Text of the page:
Photo by Jules Clifford, EPNAC photography |
The recent CleanMed 2015 conference in Portland, Ore., served as further proof that the health care industry continues to make progress in its sustainability mission.
That’s good, because the sustainability stakes appear to be higher with each year as concerns grow over issues related to climate change and their potential impact on our health. Health care needs to walk the talk when it comes to keeping the environment safe for all by starting with sustainable operation of its own facilities.
Gary Cohen, president and co-founder of Health Care Without Harm, Reston, Va., and Robin Guenther, FAIA, LEED AP, sustainable health care design leader, Perkins+Will, New York City, drove that point home during their respective keynote speeches. Yes, sustainability means potential financial savings, but also critical health benefits, too.
Achieving those goals are where CleanMed comes in. The 2015 conference provided ample opportunity to build anyone’s sustainability acumen with its 68 educational sessions, workshops, tours and trade show.
Photo credit: Jules Clifford, EPNAC photography |
The estimated 1,000 attendees heard experts share their experiences and knowledge on how to deal with health care’s most pressing sustainability challenges. Speakers covered issues from reducing energy and water use to purchasing environmentally friendly products, services and food to reducing toxins, chemicals and waste.
Many of the educational sessions focused on how sustainability can help to drive hospital and health care company efforts to meet the triple aim of improving the patient experience of care, improving population health and reducing health care costs.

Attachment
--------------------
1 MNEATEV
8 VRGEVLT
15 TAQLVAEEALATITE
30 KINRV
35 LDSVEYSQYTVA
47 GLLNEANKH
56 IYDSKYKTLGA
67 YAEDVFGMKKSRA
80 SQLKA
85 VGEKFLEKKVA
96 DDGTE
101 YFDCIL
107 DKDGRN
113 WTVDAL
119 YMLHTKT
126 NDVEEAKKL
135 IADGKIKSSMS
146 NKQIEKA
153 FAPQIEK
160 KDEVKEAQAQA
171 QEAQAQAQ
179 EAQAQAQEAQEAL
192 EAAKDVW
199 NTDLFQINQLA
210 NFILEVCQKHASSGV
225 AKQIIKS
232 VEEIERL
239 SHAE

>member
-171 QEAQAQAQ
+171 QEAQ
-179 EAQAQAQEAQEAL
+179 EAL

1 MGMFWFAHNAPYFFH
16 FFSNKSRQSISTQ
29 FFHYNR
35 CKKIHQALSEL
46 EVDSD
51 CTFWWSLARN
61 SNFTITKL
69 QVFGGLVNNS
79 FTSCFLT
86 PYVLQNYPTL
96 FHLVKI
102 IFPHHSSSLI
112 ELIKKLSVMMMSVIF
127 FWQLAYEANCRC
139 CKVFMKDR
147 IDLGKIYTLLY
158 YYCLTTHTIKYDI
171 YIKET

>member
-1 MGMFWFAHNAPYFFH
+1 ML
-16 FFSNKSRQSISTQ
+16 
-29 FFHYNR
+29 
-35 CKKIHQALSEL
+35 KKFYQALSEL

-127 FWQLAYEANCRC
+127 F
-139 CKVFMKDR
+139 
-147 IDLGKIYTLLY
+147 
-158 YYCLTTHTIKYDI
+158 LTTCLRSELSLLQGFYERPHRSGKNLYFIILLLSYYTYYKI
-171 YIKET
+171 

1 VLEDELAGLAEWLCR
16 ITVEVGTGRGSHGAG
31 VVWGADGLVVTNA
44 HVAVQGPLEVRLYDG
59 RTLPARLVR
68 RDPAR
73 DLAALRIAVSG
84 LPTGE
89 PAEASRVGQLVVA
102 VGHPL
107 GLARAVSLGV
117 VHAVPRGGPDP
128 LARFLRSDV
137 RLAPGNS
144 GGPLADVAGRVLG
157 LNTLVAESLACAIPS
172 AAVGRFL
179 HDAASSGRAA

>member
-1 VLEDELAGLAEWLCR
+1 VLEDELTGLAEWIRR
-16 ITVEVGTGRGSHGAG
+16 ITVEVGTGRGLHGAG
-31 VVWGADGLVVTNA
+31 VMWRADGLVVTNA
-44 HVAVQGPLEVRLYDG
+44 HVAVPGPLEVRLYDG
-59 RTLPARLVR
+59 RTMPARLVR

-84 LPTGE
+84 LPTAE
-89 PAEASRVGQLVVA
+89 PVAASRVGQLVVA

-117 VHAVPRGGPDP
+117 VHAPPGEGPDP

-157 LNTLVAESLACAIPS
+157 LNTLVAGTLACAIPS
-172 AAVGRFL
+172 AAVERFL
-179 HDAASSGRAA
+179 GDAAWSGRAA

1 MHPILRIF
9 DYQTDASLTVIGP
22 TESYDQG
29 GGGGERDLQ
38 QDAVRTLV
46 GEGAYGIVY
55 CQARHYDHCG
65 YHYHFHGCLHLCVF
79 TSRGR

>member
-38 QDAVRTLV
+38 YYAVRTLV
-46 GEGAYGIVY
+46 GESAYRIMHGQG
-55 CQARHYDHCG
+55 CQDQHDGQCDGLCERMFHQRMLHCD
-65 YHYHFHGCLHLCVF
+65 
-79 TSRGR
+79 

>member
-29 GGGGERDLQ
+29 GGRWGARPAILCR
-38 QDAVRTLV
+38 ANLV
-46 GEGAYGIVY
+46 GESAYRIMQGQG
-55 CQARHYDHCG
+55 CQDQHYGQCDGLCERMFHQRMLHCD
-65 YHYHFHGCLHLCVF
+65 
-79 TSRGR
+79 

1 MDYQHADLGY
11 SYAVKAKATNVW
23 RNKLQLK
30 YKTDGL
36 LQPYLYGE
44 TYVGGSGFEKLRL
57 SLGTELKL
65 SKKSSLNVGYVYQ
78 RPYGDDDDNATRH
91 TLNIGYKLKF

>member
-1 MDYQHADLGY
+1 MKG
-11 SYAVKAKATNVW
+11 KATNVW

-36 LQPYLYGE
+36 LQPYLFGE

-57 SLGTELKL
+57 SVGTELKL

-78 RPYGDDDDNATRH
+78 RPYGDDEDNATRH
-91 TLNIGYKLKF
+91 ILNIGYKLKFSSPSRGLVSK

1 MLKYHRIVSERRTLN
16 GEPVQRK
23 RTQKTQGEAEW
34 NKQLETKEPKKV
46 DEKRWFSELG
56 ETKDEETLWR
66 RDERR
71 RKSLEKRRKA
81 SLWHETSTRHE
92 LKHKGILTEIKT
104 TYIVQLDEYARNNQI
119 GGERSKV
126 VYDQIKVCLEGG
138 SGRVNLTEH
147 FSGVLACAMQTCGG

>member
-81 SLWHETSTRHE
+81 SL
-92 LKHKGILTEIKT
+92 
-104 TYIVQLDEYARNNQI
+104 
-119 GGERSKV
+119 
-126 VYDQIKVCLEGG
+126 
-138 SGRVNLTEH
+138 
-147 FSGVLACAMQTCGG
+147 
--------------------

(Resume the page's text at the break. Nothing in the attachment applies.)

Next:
“There are strong and definitive connections between human health, environmental health and financial health, but managing those connections to drive improvement in all three is not always apparent,” says Jeffrey Brown, executive director of Practice Greenhealth, Reston, Va.
“Those institutions leading the transformation of health care toward a more sustainable model were here at CleanMed and inspired and equipped us all with knowledge and practical approaches to get measurable results in all three of these priority areas,” he says.
The beauty of sustainability is that progress is measurable. The 2014 Sustainability Benchmark Report shows that Practice Greenhealth’s top achieving hospitals and health care systems saved more than $110 million through their sustainability activities. They were recognized at a special award ceremony and dinner at CleanMed.
It’s also worth noting that Jeffrey Thompson, M.D. and CEO of Gundersen Health System, La Crosse, Wis., received the first-ever Visionary Leader Award for helping Gundersen to achieve broad sustainability excellence, including becoming the first net-zero energy health system in the United States.
Now that’s walking the talk.
Next year’s conference will be held May 17-19 next year at the Omni Dallas Hotel in Dallas. For more information on health care sustainability, visit www.practicegreenhealth.org